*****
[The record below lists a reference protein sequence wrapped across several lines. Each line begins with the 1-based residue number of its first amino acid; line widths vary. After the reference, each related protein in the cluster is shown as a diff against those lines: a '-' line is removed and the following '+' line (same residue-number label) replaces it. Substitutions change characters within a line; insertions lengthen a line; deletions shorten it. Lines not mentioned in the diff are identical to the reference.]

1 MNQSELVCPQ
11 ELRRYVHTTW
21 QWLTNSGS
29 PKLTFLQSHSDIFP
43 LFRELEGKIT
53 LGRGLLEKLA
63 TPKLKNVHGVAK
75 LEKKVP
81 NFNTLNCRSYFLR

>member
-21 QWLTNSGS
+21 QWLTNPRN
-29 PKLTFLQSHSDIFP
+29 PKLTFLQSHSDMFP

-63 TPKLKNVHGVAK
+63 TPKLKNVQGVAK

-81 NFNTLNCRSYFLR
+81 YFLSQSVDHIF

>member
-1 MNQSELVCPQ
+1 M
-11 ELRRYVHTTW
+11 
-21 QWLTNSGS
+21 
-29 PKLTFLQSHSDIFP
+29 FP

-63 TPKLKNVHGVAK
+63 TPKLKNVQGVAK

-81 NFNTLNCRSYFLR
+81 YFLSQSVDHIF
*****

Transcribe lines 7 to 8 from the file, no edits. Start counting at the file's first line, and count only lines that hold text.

53 LGRGLLEKLA
63 TPKLKNVHGVAK